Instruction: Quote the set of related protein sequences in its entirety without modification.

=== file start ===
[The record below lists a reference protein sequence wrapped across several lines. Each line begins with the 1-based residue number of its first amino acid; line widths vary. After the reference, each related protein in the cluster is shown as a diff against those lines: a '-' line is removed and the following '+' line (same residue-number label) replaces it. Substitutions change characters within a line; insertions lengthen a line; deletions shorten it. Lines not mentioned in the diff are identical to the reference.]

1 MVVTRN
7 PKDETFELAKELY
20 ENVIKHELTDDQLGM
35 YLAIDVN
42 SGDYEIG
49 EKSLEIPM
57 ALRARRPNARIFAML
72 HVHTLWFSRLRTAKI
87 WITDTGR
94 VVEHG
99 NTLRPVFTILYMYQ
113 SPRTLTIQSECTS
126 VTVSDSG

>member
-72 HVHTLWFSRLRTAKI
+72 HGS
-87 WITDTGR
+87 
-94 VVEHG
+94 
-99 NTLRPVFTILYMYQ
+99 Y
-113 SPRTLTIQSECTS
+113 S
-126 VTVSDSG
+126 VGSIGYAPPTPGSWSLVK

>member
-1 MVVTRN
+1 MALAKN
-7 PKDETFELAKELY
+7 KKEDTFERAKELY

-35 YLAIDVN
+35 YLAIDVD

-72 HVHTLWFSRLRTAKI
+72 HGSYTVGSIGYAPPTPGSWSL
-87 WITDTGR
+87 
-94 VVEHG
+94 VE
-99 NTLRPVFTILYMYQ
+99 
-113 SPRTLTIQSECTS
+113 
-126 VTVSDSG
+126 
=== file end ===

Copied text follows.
[The record below lists a reference protein sequence wrapped across several lines. Each line begins with the 1-based residue number of its first amino acid; line widths vary. After the reference, each related protein in the cluster is shown as a diff against those lines: a '-' line is removed and the following '+' line (same residue-number label) replaces it. Substitutions change characters within a line; insertions lengthen a line; deletions shorten it. Lines not mentioned in the diff are identical to the reference.]

1 MVVTRN
7 PKDETFELAKELY
20 ENVIKHELTDDQLGM
35 YLAIDVN
42 SGDYEIG
49 EKSLEIPM
57 ALRARRPNARIFAML
72 HVHTLWFSRLRTAKI
87 WITDTGR
94 VVEHG
99 NTLRPVFTILYMYQ
113 SPRTLTIQSECTS
126 VTVSDSG

>member
-72 HVHTLWFSRLRTAKI
+72 HGS
-87 WITDTGR
+87 
-94 VVEHG
+94 
-99 NTLRPVFTILYMYQ
+99 Y
-113 SPRTLTIQSECTS
+113 S
-126 VTVSDSG
+126 VGSIGYAPPTPGSWSLVK

>member
-1 MVVTRN
+1 MALAKN
-7 PKDETFELAKELY
+7 KKEDTFERAKELY

-35 YLAIDVN
+35 YLAIDVD

-72 HVHTLWFSRLRTAKI
+72 HGSYTVGSIGYAPPTPGSWSL
-87 WITDTGR
+87 
-94 VVEHG
+94 VE
-99 NTLRPVFTILYMYQ
+99 
-113 SPRTLTIQSECTS
+113 
-126 VTVSDSG
+126 